Mount Skylight is the fourth highest summit in New York State and a very remote destination of the Adirondack High Peaks, making it very tricky to climb in one day. For example, if you were to crunch all the numbers to plan a one-day attempt to this summit, with the Adirondack Loj at Heart Lake as a starting point, you’d soon come up with a round-trip calculation of about 18 miles. Double check your math and. . . . Yep — Eighteen miles of climbing and hiking sounds a lot like ‘Plan B’ to me!
Luckily the High Peaks region of the Adirondacks is full of some really nice camping spots along this hike, which Tom, Frank and I took full advantage of last weekend. This makes Mount Skylight our first-ever summit reached via an overnight stay inside the infamous High Peaks wilderness of the Adirondack Mountains; home to black bear, snakes, black flies, bacteria, sharp rocks, and piercing sticks hiding around every corner — just waiting to plunge into an unsuspecting eyeball!
Day 1: Calamity Brook Trail
to Colden Dam
Our weekend officially began with a sleepless camp out in the trail head parking lot (Upper Works), and a bright-and-early start down the 6-mile trail to Colden Dam, our planned camping spot for the next two nights.
The Calamity Brook Trail kicks things off with plenty to see. Along the way is Calamity Pond, Calamity Brook and plenty of mountain vistas. The early morning fog shown above was interesting to see rolling off the mountain tops.
About four miles down the Calamity Brook Trail, the lake above appears out of nowhere when the trail come to a junction. This lake is known as Flowed Lands, and our destination is revealed for the first time away in the distance — inside that valley is Lake Colden, named after the mountain to the right.
Finally arriving at our campsite, Lake Colden (shown above) will be outside our front porch for the next two days. The water level in Lake Colden is controlled by a dam, and the small area near the dam (not shown; behind the photographer) is where most of the State campsites and lean-tos are located.
Colden Dam was also outside our front porch view for the next to nights as well — and the air was as cold as it looks. Tom sacrificed some valuable sleep to get this shot, waking up around 3:00am. I’d say it payed off.
Day Two: Mount Skylight via
Opalescent Brook & Feldspar Brook Trails
Saturday morning began with a quick breakfast, a long packing routine, and a great first mile of hiking along the Opalescent Brook, which offers several picturesque waterfall scenes right off the bat while the hiking is still easy.
The waterfall above required some risky equipment maneuvering and a sacrifice of about thirty minutes of time. But again, it was well worth it – this is just one of many great shots that Tom snagged. The Opalescent Brook Trail turns into the Feldspar Brook Trail about a mile ahead where the waterfalls become less common due to the deepening of the gorge. On the way up to Mount Skylight, the Feldspar Brook first leads past Lake Tear of the Clouds, and the Gray Peak trail head.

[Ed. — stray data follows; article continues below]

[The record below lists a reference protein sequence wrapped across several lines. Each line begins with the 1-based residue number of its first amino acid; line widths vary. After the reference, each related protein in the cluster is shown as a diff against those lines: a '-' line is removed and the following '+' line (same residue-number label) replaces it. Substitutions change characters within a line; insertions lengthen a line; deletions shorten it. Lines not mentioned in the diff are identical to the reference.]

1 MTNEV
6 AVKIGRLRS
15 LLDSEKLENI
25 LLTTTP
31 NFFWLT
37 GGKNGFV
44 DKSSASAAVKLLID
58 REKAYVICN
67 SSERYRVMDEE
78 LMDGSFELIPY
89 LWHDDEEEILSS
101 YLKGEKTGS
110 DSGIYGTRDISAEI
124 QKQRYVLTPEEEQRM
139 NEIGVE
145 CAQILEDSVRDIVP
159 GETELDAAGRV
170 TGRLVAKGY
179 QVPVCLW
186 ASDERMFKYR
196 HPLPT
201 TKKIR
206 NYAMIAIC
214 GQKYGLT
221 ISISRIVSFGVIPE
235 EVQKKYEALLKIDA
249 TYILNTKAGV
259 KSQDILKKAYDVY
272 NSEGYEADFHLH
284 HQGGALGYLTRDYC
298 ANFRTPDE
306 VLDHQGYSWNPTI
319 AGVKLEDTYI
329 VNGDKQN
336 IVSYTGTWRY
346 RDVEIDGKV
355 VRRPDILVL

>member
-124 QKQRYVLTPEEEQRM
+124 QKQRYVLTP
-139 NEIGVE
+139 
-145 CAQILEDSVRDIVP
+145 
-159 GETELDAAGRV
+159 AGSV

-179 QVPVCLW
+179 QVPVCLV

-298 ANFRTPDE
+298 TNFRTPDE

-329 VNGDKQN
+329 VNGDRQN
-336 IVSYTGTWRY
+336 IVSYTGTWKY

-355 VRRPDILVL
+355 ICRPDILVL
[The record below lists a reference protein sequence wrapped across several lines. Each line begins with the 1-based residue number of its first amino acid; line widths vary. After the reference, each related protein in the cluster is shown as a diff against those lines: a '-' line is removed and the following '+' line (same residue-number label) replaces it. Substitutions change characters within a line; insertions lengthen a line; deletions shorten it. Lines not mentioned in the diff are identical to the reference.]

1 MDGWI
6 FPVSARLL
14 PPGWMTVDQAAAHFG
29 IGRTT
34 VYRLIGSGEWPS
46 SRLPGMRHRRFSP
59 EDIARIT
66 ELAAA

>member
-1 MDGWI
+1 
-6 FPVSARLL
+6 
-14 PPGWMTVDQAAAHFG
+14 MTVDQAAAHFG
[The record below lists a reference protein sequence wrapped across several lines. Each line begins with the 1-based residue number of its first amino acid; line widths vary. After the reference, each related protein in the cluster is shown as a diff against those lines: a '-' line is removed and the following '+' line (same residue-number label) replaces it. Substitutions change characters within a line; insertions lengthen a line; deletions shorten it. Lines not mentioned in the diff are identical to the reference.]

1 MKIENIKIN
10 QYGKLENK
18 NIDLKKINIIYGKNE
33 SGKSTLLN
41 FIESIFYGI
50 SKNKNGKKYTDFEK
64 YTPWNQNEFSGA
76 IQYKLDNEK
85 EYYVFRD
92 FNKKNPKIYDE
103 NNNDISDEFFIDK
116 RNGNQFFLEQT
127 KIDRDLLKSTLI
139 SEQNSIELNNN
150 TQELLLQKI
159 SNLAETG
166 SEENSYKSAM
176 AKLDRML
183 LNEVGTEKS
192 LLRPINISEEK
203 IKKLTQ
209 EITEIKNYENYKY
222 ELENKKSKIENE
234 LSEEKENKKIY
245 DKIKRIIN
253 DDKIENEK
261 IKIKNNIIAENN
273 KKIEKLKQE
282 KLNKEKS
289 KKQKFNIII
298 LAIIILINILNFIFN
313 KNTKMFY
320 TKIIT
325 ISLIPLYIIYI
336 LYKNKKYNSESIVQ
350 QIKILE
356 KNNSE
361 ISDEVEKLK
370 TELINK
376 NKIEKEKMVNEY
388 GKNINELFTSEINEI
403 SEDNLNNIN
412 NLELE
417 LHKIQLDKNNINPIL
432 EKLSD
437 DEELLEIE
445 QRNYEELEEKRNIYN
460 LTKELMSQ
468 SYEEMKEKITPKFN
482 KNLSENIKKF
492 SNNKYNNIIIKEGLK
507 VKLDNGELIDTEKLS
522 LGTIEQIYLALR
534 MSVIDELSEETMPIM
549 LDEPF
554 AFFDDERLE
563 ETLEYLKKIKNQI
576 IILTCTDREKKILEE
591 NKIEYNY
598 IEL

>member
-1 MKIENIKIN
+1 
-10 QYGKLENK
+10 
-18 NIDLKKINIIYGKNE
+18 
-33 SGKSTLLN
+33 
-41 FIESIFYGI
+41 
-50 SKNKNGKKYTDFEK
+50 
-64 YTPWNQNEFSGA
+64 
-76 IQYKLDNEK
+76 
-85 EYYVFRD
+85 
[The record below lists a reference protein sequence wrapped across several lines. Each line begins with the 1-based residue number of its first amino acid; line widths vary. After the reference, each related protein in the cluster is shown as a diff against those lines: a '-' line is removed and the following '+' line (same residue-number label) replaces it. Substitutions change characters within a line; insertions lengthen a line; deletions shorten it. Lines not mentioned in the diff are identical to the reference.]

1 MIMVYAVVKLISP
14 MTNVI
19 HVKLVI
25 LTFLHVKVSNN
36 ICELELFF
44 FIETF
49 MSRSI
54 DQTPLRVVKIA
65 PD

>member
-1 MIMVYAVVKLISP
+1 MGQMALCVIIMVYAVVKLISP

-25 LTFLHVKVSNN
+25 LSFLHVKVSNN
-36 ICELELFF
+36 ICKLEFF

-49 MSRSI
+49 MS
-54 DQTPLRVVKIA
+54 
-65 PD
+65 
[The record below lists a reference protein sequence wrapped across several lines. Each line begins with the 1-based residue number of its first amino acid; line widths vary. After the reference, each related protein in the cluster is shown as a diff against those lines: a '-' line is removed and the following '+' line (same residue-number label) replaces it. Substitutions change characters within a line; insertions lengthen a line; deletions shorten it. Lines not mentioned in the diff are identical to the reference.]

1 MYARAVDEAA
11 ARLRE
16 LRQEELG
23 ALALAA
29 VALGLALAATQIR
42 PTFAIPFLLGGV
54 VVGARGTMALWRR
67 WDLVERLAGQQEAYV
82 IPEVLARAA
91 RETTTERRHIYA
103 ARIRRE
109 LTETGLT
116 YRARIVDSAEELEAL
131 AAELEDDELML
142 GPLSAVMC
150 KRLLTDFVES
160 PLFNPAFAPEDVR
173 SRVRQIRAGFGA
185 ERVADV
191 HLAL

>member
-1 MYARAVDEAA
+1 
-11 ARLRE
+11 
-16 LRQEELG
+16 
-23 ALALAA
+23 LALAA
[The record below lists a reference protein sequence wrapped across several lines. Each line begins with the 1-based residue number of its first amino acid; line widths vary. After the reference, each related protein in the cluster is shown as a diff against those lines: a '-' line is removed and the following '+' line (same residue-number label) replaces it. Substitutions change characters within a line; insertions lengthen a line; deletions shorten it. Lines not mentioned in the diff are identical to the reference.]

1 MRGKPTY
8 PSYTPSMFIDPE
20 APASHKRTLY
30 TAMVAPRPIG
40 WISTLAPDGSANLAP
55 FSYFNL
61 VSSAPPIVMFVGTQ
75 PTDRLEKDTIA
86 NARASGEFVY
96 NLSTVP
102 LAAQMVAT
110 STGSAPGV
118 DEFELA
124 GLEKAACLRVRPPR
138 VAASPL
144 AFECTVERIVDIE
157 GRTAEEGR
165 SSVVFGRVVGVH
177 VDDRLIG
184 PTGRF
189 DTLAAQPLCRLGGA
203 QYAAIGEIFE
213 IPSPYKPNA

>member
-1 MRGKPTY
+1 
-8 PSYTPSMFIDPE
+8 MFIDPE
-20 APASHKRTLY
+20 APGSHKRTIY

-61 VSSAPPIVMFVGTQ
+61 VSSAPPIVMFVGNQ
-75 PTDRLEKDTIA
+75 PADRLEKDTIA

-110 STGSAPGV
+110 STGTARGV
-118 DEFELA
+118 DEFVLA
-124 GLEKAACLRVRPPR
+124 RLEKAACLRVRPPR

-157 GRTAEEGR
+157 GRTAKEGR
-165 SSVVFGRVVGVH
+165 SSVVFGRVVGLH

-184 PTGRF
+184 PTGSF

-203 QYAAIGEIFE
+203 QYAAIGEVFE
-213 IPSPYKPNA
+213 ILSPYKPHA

Lake Tear of the Clouds is something that we anticipated seeing ever since the Skylight hike idea was born. It was one of the key factors in deciding to take this hike. It was a highly anticipated destination along this hike. It was supposed to blow our minds, and. . . well, there it is (above). All kidding aside, the lake above (the whole body is not in the frame) is thought to be the highest known source of the Hudson River. Seriously – that’s it right there!
Shortly after passing this famed lake, the trail meets with another in between Mt. Marcy and Mt. Skylight. This junction is called the Four Corners, and marks the last push to the summit of Mt. Skylight (or Mt. Marcy if that’s where you’re headed).
Sec. 2 – Summit of Mount Skylight
Mount Skylight is named after its wide-open 360-degree views of the surrounding Adirondack Mountains, and it lives up to its name. Fifteen to twenty minutes after leaving the Four Corners, a quick yet grueling climb is over, the summit is reached, and the clouds up there appear almost close enough to reach out and strangle. If you look close enough (above, below) you can see these particular clouds had a little surprise waiting for us. . .
Mount Skylight’s summit also has a terrific view of Mt. Marcy, the closest peak shown here (center), which is right across the Four Corners a half mile back down the trail. It’s a tempting offer since the Fours Corners junction just below has a path leading straight up to Marcy’s Summit. By our estimates, after descending from Mount Skylight, a detour trip up to Mt. Marcy’s Summit would be about one mile in length, 400 higher than the Skylight ascent, and should take an extra hour and a half maybe?
However, a hail storm complete with thunder and lightning had suddenly forced us down Mount Skylight, which would make an unplanned ascent of Mt. Marcy a little more complicated – could we pull it off?
Be sure to check back later this week for whole story on the Mount Marcy climb, as well as. . .
- Lots of extra photos/slideshows
- Video clips of our trip
- Behind the Scenes material
- Exclusive Interviews
- and a Bonus Story about Chris’s Warning ticket issued by the DEC